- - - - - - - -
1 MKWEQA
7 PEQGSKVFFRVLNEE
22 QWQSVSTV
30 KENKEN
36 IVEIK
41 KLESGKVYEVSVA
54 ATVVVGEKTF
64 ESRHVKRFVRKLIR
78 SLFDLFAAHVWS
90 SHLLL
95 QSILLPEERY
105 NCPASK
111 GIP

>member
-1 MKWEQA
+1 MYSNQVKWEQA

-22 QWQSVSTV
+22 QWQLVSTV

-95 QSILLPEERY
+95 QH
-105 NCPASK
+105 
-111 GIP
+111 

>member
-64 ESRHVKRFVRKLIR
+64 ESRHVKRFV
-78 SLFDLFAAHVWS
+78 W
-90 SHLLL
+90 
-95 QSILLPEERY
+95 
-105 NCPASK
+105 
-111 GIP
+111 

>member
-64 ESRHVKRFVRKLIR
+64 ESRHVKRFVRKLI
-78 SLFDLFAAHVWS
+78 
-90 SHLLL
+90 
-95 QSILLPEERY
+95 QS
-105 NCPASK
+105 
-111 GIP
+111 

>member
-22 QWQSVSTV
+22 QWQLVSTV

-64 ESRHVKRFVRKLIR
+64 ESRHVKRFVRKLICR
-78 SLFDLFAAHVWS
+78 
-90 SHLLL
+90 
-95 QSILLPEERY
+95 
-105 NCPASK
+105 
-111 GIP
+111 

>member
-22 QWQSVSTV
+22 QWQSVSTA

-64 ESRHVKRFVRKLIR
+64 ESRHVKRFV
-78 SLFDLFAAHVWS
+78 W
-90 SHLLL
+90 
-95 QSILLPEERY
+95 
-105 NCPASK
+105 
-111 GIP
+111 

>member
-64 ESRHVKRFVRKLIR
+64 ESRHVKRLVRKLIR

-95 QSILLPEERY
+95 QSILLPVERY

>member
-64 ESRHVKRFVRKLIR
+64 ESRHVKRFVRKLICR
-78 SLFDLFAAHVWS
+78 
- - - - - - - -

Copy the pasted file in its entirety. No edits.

1 MKWEQA
7 PEQGSKVFFRVLNEE
22 QWQSVSTV
30 KENKEN
36 IVEIK
41 KLESGKVYEVSVA
54 ATVVVGEKTF
64 ESRHVKRFVRKLIR
78 SLFDLFAAHVWS
90 SHLLL
95 QSILLPEERY
105 NCPASK
111 GIP

>member
-1 MKWEQA
+1 MYSNQVKWEQA

-22 QWQSVSTV
+22 QWQLVSTV

-95 QSILLPEERY
+95 QH
-105 NCPASK
+105 
-111 GIP
+111 

>member
-64 ESRHVKRFVRKLIR
+64 ESRHVKRFV
-78 SLFDLFAAHVWS
+78 W
-90 SHLLL
+90 
-95 QSILLPEERY
+95 
-105 NCPASK
+105 
-111 GIP
+111 

>member
-64 ESRHVKRFVRKLIR
+64 ESRHVKRFVRKLI
-78 SLFDLFAAHVWS
+78 
-90 SHLLL
+90 
-95 QSILLPEERY
+95 QS
-105 NCPASK
+105 
-111 GIP
+111 

>member
-22 QWQSVSTV
+22 QWQLVSTV

-64 ESRHVKRFVRKLIR
+64 ESRHVKRFVRKLICR
-78 SLFDLFAAHVWS
+78 
-90 SHLLL
+90 
-95 QSILLPEERY
+95 
-105 NCPASK
+105 
-111 GIP
+111 

>member
-22 QWQSVSTV
+22 QWQSVSTA

-64 ESRHVKRFVRKLIR
+64 ESRHVKRFV
-78 SLFDLFAAHVWS
+78 W
-90 SHLLL
+90 
-95 QSILLPEERY
+95 
-105 NCPASK
+105 
-111 GIP
+111 

>member
-64 ESRHVKRFVRKLIR
+64 ESRHVKRLVRKLIR

-95 QSILLPEERY
+95 QSILLPVERY

>member
-64 ESRHVKRFVRKLIR
+64 ESRHVKRFVRKLICR
-78 SLFDLFAAHVWS
+78 